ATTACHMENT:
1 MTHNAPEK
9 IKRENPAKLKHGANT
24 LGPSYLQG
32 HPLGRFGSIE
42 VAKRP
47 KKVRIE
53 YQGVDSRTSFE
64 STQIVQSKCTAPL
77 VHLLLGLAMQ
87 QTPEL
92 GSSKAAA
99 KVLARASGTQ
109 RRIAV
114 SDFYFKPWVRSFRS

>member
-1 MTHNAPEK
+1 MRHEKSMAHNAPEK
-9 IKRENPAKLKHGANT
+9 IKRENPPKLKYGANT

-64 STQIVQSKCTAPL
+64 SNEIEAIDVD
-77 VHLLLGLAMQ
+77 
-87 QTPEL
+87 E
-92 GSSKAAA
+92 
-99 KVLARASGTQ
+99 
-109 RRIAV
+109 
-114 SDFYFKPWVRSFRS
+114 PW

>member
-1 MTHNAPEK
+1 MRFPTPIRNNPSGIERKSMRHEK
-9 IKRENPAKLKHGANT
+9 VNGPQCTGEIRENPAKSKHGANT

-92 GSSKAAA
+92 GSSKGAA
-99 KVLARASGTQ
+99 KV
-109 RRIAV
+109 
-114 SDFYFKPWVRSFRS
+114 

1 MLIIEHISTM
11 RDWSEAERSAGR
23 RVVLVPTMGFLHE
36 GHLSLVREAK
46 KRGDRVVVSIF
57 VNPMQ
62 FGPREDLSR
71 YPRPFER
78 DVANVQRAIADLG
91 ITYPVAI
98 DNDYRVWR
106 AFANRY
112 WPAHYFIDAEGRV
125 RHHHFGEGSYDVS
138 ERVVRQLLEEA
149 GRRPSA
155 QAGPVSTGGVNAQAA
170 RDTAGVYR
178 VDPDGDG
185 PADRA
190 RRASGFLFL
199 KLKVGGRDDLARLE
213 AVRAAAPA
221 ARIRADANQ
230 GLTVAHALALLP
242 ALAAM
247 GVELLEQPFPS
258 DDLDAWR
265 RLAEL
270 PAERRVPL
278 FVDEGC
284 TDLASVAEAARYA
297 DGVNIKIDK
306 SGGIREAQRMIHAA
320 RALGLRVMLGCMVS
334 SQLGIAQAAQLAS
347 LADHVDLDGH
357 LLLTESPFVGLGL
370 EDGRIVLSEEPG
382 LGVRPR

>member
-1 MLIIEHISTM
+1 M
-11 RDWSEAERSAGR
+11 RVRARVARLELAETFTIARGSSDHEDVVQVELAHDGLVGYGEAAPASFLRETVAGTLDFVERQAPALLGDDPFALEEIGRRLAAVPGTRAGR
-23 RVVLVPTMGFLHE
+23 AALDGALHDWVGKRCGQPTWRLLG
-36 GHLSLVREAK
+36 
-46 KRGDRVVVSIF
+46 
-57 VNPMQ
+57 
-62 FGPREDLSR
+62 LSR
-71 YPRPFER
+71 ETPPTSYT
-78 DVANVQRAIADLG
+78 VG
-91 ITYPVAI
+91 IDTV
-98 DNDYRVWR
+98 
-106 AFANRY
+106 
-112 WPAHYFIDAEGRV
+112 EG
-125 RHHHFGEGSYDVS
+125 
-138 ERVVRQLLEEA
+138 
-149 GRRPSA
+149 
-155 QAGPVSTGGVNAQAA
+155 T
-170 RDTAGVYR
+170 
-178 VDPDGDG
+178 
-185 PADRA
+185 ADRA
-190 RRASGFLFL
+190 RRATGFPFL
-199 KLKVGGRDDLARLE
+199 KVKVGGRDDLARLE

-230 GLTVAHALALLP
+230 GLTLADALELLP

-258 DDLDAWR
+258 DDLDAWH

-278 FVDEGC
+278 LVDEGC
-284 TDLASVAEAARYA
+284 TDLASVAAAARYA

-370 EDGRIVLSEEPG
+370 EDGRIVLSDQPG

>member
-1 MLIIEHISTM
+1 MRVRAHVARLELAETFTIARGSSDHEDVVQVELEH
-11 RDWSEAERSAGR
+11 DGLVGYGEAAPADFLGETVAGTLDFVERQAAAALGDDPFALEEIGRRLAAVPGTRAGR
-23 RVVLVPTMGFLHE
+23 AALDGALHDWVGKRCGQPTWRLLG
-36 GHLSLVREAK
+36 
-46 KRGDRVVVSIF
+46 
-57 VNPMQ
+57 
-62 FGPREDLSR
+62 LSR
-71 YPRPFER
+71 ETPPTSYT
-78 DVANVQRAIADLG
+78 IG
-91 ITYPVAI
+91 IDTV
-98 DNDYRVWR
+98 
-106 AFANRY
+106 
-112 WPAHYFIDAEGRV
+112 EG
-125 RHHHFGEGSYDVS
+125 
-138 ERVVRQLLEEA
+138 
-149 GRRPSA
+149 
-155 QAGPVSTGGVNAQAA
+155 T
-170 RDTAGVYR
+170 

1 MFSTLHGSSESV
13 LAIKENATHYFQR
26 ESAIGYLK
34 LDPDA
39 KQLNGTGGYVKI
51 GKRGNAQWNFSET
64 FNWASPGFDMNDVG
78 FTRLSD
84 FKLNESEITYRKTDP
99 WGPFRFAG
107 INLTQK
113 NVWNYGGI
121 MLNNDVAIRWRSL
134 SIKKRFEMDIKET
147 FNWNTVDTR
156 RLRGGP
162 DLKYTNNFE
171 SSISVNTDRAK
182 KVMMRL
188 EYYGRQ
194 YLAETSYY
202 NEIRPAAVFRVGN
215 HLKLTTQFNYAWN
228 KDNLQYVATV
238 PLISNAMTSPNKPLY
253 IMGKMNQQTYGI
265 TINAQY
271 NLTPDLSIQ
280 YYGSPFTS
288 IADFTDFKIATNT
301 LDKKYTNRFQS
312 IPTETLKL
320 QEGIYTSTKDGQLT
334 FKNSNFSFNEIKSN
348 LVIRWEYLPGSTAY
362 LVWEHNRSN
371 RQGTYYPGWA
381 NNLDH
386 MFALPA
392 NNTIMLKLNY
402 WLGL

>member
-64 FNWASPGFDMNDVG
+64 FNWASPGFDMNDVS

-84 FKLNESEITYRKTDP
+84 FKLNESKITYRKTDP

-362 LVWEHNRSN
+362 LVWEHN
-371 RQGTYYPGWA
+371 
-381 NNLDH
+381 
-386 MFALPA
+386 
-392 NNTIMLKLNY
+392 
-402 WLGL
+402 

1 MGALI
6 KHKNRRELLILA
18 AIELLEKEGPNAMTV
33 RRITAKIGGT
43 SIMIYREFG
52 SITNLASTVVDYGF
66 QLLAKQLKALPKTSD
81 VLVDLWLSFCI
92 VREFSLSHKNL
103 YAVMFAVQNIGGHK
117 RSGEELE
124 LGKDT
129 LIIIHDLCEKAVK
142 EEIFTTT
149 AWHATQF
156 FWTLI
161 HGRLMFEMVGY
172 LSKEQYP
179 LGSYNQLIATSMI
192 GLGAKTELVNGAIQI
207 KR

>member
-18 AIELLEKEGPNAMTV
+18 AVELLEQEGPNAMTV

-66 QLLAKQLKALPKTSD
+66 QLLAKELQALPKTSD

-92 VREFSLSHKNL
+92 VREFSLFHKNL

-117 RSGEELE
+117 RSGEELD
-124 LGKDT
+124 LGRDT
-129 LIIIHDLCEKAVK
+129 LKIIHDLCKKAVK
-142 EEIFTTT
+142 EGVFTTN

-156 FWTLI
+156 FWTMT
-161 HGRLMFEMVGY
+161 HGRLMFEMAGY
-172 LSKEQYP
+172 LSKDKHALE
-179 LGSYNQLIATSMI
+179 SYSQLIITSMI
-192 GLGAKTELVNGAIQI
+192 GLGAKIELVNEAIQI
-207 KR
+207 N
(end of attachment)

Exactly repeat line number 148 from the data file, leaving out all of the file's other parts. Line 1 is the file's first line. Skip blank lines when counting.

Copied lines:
+23 AALDGALHDWVGKRCGQPTWRLLG